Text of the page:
A Review of Scrivener
A number of weeks ago I bit the bullet and took a trial month of Scrivener. I had read raving reviews about it and it was going to ‘make a writer’s life a lot easier.’ I did the fast-track intro to it and it all seemed pretty logic to me. At that point I still didn’t see the benefit over using Word in a systematic way though.
I used it first to write my short story for my local writers’ club. I wrote the story and… that was it. Scrivener didn’t give me a word count (as I had to stay under 1000 words), at least I couldn’t find it at the time, and the whole ‘card thing’ was totally unnecessary. I had to copy/paste my work back into Word to do the formatting and to get the word count (which I didn’t surpass to my surprise).
As time was passing by and the end of my trial period got closer I decided I would just go for it and bought it. I wasn’t going to give up so easily. I saw that when I opened a new document, that I could also open a script file. Wonderful! So I used it to write two of my scripts for my filming club. Every time you hit the enter key twice the program gives you the option of what you want to write next; chapter title, dialogue, camera move, etc.(the C you see in the image actually is a ‘Cut T0’ option, but it went as soon as I ‘let go’ with my mouse to take the screen print). When you click on what you want to do it automatically formats your text in the right font and at the right spot on the page. Magic! Made my screenwriter’s life a lot easier indeed. Happy so far.
I then used it to start to re-write my first novel. I copied my novel’s text from Word and chopped it up into the chapters that I had already made (see the grey area on the left-hand side of the above image). As I am re-writing the story, the little cards on the cork board (middle top of the image) are minimal at the moment, as I don’t have the chapters anymore that I had, just the three-act thing. I haven’t been using the right-hand side of the screen at all yet, I still need to dive into what it does. But I like the fact that I can see at a glance on the left-hand-side what chapter I’m at, where I am in the story, and which bits and pieces I still have to put in. As I am re-writing, there is a lot of shuffling around of text and I find Scrivener a great help to keep on top of it all. I haven’t finished the re-writing yet, but again, so far very happy with Scrivener.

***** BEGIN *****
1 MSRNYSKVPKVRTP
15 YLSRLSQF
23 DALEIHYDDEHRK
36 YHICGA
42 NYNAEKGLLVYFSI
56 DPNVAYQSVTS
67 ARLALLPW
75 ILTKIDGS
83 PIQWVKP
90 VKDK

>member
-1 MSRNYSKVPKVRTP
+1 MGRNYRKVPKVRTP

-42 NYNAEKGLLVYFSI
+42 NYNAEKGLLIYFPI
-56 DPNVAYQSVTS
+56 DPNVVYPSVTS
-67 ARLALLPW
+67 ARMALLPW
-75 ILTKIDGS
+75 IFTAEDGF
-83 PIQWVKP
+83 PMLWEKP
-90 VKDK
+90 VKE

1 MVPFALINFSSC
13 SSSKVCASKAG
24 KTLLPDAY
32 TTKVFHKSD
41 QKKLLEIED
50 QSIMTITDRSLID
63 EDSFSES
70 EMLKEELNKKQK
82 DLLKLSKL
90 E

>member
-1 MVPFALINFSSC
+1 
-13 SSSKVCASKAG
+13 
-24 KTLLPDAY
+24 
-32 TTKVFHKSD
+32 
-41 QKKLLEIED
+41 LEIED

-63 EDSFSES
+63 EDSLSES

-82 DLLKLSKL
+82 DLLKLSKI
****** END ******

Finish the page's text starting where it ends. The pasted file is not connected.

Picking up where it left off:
My next project will be to write the third novel of the trilogy and this is where I think I will mostly enjoy the program. I will be able to write ‘hybrid style.’ I can draw up a backbone of the story on the corkboard cards and then start writing in the files. I can add files, move them around, delete them, put them on hold, anything. The corkboard can be flipped away when I undo ‘split screen’ and bring them up again to regain my overview and what point I was going to make in that particular chapter. And as I am writing I can change the backbone to go with my creativity, I don’t have to stick with the plan.
Again, I need to dive into what the right-hand-side of the screen can do for me. I believe it is used for tagging words/situations/emotions in your text. So you know better how to build suspense and the likes. What it also does is show you the label you have given that piece of text. If you look at the image above, you see that you can put the document in ‘outliner mode’ (yellow image at the top) and then add labels and status to the chapters. The status can be set to ‘to do,’ ‘first draft,’ ‘revised draft,’ final draft,’ or ‘title page.’ Again, this would be visible on the right-hand-side of the screen when you are writing, so you keep the overview of it all.
Overall I am happy that I bought Scrivener. When you write more than just a page or two it is definitely worth the money. Oh, and it does do a word count, it’s at the bottom of the page. It even gives you a character count 🙂 .
Have a Happy Writing Weekend!